Beyond PMO Consulting

"welcome to my personal blog," Ammar W Mango

  • about me

    Organizational Project Management Consultant, using profession as a platform for learning beyond just work. My passion is learning more about self, people, universe, and God.
    I am into Religion, Meditation, Yoga, and Tai Chi. I love learning about human behavior and motivation.
    I am a gourmand who loves healthy food and following latest research into health and natural healing and remedies. I jog and swim whenever I get a chance.
    Please write and tell me about yourself
    Welcome to my blog
    Ammar

  • New!

    PMPNOW Download Link

    Download my new Mobile App PMPNOW! FREE

Certification mindset and the training dilemma

Posted by Ammar Mango on May 10, 2013

PMP training might be the most popular project management training out there.  It should not be.  Not in this day and age.  PMP played a key role.  While important and necessary, it is not sufficient.  PMP is the Project Management Professional certification by the Project Management Institute, PMI.  Hundreds of thousands of project managers have been certified and have the PMP designation next to their name.  While this helped the industry, we are today at a cross-road where the PMP training is not enough.

Most organizations are finding out that it takes more than just hard project management skills to succeed in projects.  While knowing how to develop a project charter, a schedule, a budget, or a breakdown structure are key, they are not enough to ensure success.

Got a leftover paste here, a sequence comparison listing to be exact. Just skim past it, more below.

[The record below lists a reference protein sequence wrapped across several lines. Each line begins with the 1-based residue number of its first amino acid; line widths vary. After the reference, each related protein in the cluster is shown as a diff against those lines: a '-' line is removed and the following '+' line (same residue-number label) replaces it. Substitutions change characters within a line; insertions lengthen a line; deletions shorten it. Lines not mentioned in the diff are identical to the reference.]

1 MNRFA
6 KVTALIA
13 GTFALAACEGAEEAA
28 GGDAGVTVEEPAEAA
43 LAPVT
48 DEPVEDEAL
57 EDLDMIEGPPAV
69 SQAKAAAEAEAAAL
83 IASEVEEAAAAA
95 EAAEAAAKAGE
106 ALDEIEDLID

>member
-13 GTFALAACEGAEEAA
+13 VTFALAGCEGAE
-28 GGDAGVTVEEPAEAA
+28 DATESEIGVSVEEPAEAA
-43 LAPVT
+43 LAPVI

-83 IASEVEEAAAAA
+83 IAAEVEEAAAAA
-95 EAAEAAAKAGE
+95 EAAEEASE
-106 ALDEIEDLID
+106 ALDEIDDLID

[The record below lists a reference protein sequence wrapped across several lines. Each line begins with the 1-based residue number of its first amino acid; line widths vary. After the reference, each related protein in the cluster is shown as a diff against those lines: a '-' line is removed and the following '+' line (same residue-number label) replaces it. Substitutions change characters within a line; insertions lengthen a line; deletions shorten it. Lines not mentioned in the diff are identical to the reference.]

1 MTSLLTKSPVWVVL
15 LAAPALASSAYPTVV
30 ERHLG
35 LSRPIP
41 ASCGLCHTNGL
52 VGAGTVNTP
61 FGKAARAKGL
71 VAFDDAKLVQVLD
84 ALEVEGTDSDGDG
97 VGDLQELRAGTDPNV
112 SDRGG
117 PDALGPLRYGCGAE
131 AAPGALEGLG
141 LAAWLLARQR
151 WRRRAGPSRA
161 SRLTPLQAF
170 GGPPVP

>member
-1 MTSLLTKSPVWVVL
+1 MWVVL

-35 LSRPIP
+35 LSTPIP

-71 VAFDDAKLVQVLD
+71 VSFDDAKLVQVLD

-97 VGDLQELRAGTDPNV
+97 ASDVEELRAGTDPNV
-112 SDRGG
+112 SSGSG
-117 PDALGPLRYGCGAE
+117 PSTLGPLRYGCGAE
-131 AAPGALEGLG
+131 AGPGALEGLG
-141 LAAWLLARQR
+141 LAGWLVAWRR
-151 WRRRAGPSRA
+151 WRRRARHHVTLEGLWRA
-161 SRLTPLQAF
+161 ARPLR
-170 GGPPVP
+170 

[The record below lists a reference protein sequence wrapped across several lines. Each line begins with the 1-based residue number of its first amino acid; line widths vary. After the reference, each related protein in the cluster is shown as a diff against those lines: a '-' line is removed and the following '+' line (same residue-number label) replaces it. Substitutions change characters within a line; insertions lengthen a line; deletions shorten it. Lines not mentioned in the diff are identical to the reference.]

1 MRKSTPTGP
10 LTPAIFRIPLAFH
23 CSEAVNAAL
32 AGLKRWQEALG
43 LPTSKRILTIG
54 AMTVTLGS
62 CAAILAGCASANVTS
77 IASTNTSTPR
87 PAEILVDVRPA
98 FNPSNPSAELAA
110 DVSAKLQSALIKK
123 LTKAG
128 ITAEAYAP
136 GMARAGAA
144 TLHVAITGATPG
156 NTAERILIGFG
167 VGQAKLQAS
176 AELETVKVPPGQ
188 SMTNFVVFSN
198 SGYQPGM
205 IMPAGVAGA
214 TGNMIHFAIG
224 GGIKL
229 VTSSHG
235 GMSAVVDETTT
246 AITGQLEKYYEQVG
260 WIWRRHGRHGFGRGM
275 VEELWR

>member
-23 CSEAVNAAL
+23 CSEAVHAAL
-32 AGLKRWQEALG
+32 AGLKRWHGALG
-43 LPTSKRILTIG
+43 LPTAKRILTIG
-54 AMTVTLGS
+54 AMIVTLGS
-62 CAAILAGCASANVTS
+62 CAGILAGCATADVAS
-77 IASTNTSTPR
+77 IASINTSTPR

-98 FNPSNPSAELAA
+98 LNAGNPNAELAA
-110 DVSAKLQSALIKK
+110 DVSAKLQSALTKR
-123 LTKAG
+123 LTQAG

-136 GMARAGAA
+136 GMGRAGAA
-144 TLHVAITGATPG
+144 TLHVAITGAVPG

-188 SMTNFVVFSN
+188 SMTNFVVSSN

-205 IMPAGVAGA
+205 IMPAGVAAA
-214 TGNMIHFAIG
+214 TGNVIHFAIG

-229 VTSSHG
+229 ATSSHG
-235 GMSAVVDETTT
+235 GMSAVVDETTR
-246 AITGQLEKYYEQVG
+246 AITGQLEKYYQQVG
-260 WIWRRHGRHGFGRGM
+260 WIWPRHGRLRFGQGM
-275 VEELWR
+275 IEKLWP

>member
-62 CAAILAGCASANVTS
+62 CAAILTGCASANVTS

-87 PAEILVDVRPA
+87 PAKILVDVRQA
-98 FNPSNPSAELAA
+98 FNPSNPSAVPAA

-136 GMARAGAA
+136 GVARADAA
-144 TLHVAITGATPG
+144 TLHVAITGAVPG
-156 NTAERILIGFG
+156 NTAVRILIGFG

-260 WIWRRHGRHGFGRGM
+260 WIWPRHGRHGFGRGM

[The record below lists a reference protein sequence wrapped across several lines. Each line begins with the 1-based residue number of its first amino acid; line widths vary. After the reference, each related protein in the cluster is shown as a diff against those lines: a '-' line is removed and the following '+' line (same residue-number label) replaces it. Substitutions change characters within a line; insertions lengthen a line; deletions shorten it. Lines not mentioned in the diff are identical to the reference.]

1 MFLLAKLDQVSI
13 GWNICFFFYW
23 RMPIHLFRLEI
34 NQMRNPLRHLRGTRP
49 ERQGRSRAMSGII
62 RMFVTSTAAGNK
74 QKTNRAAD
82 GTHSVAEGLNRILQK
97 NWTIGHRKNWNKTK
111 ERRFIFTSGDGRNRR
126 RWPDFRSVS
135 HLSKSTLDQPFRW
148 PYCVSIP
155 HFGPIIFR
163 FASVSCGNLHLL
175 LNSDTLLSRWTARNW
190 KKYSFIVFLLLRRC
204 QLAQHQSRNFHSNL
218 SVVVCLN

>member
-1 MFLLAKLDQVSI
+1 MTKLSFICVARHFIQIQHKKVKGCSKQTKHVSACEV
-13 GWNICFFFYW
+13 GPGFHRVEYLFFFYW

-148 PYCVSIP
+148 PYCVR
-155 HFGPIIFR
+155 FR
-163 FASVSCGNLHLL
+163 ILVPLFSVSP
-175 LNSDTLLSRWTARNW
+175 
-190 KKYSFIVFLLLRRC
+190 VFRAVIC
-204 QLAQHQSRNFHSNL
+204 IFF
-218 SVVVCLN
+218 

Consistently, surveys from leading organizations worldwide are showing that those who are among the best project managers possess skills beyond those required to calculate a critical path, or earned value.  They are leaders.  They have a business sense and an understanding of the value sought from the project.  They are able to engage stakeholders and empower their teams.   They know how to negotiate and use opportunities available to them for the betterment of their projects and their chances for success.

Organizations are looking for project managers who are proactive not reactive.  They are not waiting for input from their sponsors on what to do, but to the opposite, they are giving directions to their management and their sponsors and clients on what is needed to make the project a success.  They have the virtual power to demand that their employers and clients do the right thing to reap the project benefits.

It seems that organizations do not want project managers anymore and want more of business project managers who can ensure value and benefits from the project, the same way a project manager is responsible for value and benefits not just deliverables.  I think this will give rise to the importance of the program manager role, who is responsible to ensure benefits, and be responsible for maybe operations of the handed over deliverables from projects, to ensure delivery and sustaining of value.

I think it is time for the professionals in the industry to start helping business executives understand the role of a program manager beyond what a project manager can do.  Also, professionals should start designing leadership and soft skills courses that target project managers specifically and help build their soft skills as leaders from a business perspective not a technical perspective.